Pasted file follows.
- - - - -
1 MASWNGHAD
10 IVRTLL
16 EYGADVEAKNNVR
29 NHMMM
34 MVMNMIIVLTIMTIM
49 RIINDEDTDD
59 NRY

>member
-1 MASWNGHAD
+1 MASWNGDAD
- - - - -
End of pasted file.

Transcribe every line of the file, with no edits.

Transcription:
1 MASWNGHAD
10 IVRTLL
16 EYGADVEAKNNVR
29 NHMMM
34 MVMNMIIVLTIMTIM
49 RIINDEDTDD
59 NRY

>member
-1 MASWNGHAD
+1 MASWNGDAD